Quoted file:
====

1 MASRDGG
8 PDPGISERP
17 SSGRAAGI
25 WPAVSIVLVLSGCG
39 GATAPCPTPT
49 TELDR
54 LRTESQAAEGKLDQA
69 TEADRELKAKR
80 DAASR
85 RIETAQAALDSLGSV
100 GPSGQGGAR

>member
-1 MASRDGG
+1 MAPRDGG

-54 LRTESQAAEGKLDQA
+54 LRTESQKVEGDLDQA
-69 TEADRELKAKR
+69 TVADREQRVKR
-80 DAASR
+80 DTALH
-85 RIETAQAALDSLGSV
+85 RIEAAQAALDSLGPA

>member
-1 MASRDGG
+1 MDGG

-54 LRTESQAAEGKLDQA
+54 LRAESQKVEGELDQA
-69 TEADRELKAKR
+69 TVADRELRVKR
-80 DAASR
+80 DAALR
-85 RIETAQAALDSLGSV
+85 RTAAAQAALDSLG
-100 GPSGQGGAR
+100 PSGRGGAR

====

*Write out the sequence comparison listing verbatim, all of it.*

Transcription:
1 MASRDGG
8 PDPGISERP
17 SSGRAAGI
25 WPAVSIVLVLSGCG
39 GATAPCPTPT
49 TELDR
54 LRTESQAAEGKLDQA
69 TEADRELKAKR
80 DAASR
85 RIETAQAALDSLGSV
100 GPSGQGGAR

>member
-1 MASRDGG
+1 MAPRDGG

-54 LRTESQAAEGKLDQA
+54 LRTESQKVEGDLDQA
-69 TEADRELKAKR
+69 TVADREQRVKR
-80 DAASR
+80 DTALH
-85 RIETAQAALDSLGSV
+85 RIEAAQAALDSLGPA

>member
-1 MASRDGG
+1 MDGG

-54 LRTESQAAEGKLDQA
+54 LRAESQKVEGELDQA
-69 TEADRELKAKR
+69 TVADRELRVKR
-80 DAASR
+80 DAALR
-85 RIETAQAALDSLGSV
+85 RTAAAQAALDSLG
-100 GPSGQGGAR
+100 PSGRGGAR